Saber brain trust

This photo, from a group of pictures from NAC F in Virginia Beach posted by Tim Morehouse at his blog, makes me smile every time I look at it:

Ed Korfanty, Tom Strzalkowski, Wes Glon, Arkady Burdan, Yury Gelman

For the past ten years, I’ve seen some variant of this discussion at nearly every national tournament I’ve worked. My daughter tells me she thinks this particular iteration was about what constitutes a compound attack. It always amazes me how often and vehemently—and at such length—that even the very best coaches and referees discuss the rules and actions of fencing. Take this group: that’s Ed Korfanty, national women’s saber coach and head coach at the Oregon Fencing Alliance; Tom Strzalkowski, 1996 Olympian and volunteer coach at the Air Force Academy; Wes Glon, of Penn State; Arkady Burdan, of Nellya Fencers; and Yury Gelman, national men’s saber coach and head coach at Manhattan Fencing and St. John’s University. There may be consensus on the theory embodied in the rules, but almost never on the interpretation in real bouts, especially when it’s Arkady’s fencer on one end of the strip and Ed’s or Yury’s on the other.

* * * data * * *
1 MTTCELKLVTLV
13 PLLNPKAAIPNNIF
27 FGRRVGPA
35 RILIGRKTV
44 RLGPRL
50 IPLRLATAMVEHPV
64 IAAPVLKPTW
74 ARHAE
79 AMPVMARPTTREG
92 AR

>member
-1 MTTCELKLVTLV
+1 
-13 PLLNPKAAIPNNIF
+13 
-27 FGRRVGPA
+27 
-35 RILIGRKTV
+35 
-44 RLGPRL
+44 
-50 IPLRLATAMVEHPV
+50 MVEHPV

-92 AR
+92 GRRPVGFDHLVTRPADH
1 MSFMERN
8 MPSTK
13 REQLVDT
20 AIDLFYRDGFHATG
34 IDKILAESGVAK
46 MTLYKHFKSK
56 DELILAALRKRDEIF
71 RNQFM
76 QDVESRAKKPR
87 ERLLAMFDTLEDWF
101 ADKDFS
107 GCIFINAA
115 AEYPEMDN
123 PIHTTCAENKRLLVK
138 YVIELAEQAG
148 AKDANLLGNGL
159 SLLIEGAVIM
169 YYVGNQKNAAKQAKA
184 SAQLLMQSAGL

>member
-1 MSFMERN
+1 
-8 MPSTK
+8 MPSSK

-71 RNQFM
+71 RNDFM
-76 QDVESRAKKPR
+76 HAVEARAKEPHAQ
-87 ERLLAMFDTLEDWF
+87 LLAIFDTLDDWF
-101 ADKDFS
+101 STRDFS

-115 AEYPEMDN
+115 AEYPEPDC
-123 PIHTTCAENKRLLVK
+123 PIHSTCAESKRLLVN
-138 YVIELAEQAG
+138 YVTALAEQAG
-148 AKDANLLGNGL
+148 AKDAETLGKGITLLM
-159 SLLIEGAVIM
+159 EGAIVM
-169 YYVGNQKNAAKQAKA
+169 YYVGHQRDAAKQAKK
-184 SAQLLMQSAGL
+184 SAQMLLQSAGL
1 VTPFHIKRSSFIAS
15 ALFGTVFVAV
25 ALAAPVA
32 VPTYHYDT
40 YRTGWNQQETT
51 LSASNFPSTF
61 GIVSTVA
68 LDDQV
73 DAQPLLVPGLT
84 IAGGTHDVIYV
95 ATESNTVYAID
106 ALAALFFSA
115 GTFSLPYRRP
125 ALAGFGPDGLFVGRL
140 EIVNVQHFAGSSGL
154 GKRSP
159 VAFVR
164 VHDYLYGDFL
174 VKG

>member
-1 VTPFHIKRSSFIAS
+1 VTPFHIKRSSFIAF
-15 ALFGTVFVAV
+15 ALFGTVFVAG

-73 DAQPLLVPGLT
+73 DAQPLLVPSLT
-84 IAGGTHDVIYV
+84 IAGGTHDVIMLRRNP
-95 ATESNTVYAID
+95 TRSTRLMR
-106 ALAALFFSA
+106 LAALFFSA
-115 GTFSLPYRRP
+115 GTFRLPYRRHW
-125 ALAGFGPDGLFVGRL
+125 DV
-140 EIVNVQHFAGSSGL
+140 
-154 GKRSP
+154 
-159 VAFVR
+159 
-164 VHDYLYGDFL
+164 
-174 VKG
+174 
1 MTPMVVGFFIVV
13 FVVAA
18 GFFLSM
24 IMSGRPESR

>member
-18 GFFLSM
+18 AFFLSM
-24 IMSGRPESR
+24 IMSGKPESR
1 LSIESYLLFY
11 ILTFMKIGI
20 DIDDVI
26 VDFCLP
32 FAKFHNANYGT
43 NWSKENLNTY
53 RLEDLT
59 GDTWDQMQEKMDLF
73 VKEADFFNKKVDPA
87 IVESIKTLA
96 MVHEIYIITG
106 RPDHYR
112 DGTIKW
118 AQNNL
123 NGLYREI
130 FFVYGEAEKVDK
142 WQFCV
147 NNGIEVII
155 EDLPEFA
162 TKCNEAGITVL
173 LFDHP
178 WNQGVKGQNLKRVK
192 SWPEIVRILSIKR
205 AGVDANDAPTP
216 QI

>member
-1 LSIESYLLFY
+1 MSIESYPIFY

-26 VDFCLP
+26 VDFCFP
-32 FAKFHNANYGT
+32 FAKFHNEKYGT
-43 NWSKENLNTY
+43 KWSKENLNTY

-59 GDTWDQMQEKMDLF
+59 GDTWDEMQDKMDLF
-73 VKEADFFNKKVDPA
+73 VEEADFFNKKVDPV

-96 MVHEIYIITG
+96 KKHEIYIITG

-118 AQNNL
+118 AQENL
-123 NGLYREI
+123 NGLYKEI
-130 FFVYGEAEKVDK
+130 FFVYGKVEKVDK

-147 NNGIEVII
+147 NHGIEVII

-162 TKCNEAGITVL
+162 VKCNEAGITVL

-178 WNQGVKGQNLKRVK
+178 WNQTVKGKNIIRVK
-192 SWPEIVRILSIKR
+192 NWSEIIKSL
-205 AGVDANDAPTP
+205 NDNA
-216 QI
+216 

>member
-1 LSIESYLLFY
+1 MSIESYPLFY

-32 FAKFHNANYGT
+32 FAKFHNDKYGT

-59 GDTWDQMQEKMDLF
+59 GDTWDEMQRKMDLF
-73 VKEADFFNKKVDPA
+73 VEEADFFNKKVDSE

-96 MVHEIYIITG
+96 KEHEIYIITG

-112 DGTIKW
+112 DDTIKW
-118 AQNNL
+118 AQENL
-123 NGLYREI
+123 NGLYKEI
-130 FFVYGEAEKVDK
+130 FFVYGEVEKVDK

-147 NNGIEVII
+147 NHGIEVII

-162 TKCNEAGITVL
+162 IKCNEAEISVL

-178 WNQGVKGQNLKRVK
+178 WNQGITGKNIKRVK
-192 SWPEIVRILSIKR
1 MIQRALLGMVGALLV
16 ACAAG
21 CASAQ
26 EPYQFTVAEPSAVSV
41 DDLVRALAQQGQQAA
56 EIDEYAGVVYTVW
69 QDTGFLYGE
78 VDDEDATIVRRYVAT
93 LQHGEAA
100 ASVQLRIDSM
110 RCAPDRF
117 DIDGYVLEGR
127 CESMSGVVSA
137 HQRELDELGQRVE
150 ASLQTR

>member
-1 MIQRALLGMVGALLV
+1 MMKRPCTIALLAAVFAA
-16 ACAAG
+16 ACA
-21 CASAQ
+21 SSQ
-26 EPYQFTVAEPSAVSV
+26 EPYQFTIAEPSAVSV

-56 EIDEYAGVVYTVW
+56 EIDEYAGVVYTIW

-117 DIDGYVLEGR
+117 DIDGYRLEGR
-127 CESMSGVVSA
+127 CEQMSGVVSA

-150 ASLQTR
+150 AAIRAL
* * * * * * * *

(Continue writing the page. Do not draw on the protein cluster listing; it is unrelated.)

At one the of first national tournaments I ever attended (NAC C in Palm Springs, probably 1999), I saw one of the most entertaining versions of this when Arkady and Yury disagreed with the referee’s calls in a bout and proceeded to reenact the entire 15-touch bout, discussing the slightly different interpretations they each had for the actions of their fencers and how the referee had erred (or not). Their performance lasted longer than the original bout and drew a larger crowd than most of the actual fencing going on, which is even more remarkable when you consider that they were speaking in Russion the entire time.

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2 comments on “Saber brain trust

  1. I can’t remember the last 5 touches for most of my bouts, so that they can go through the entire bout and remember every action boggles my mind.

  2. Mine, too.

    I know quite a few referees (my daughter included) who won’t remember having refereed a particular fencer if they run into them later in the day–or even weeks or months later–until the fencer reminds them of a specific action or call, and then the referee can recall most of the bout. I imagine it helps having to interpret the action once you see it happen.

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